More from the siege of Exeter
“I pray for you, you know?” Fletcher whispers. “When I can. I ask God to release you from your suffering.”
Strelley’s eyes close, fighting back the tears that this simple revelation bring. “I have abandoned any prayers on my own behalf. You were wrong, you know, in the cathedral. I was asking God to look after you, after Longshawe and de Winter and Pike, and Andrew Shepherd. Elizabeth too, and my sister, and Caroline. Not me.”
“I was not wrong, Edward.”
“I have just told you-”
“That your prayers were for anyone other than yourself. I know. But it is my turn to tell you: you will not turn God to your side no matter how much good you do. You cannot bargain with him. Accept your fate, Edward, and abandon this hope that somehow, one day, you and Elizabeth will be together.” Strelley remains silent at this. “You might choose differently. You might say rather that you will take the gamble, risk everything for yourself and for her, and go to her. But your conscience says that you must not do that. Those are your choices. This, whatever it is, this strategy to win her by your good deeds… there is no third way.”
Poetry isn't really my thing. It is, apparently, some of my characters' thing, though, so I've had to be a bit sneaky and appropriate high-quality verse where I've been able to. In some cases, the appropriation is about right in time (Caroline de Winter's slightly pre-Shakespeare version of 'Doubt not that I love'), and in other cases it's been downright anachronistic, as when Edward Strelley writes the lines in imitation of Horace (punchline being: The joys I have possessed, in spite of fate, are mine.), which belongs over a century later. Edward Strelley's words that currently adorn the front page of this website are not (intentionally, at least) stolen from anywhere else. They come more-or-less directly from him, and although I typed them, he spoke them. Guy Fletcher stole some of Pope's translation of the Aeneid in one scene. So, for the most part, I'll have to leave poetry to someone else, and accept that if I can do anything well, that isn't it. I think rhyme, as evidenced by the small number of lyrics I've written in various bands, is next to impossible to do well without it being forced, and for whatever reason, I just don't have that skill, and I don't seem to be able to learn it!
So why 'remembering'? I haven't written a huge amount of personal stuff on this news page recently, but someone who used to read and appreciate this blog died fairly recently, and I had a terrible and difficult fight with myself about how best to deal with that. I didn't go to her funeral, and some bit of me made that decision for the entirely selfish reason that I didn't want to have the experience of the outpouring of grief, the unstoppable and unbidden tears that accompany that collective act of mourning. Some bit of me chose that for a positive reason, that those left behind on that day needed my presence. A part of me listened out for that little voice that sometimes makes its contribution, the little voice that, I think, resides in the same place in my brain as the various characters from These Matters, and tried to listen to what she would have said. It wouldn't have been straightforward, but I think she would have told me to stop faffing around, do what I thought best, and stick to it. She knew me very well, in the end, and I sometimes wonder what else she would have said, had I asked the right questions, or perhaps occasionally been more honest. We generally listen to advice only to find in it what we want to hear, and reject advice that doesn't meet this standard. Sometimes the best advice is just to reflect what the person who is talking has said or implied, and this was her great and under-acknowledged skill, seeing through to something of great significance.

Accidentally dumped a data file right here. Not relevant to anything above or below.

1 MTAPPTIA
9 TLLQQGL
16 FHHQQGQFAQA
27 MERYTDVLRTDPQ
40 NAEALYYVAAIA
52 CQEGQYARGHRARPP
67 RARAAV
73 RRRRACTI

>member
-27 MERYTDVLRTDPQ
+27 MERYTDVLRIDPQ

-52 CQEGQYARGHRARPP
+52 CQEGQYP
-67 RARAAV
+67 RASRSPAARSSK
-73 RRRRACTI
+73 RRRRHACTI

The last line of Catullus's poem for his brother (atque in perpetuum frater ave atque vale), despite being wrongly gendered, has gone round in my head a lot since then. Perhaps finally, twenty-odd years after first hearing it read aloud to devastating effect by another student, I understand. There are a lot of bits of poetry that I learned then, knew then, but didn't understand, and I would like to be able to add to that canon. But I think of all the ways of expressing yourself, poetry seems to lay bare the soul of the writer, and because bad poetry can be so bad, one can't help but feel that sharing it risks exposing the inadequacies of the writer. But it is this attempt to capture the moments, or the feelings, or whatever it is, those bits of life that make us human, which could be as simple as the smell of a biscuit-cake, or as complicated as grief over a lost friend, mentor, and competitor, this attempt which I am in my own way undertaking even as I write this, that is what I am doing when I write. To express how it is to be alive.
When to the sessions of sweet silent thought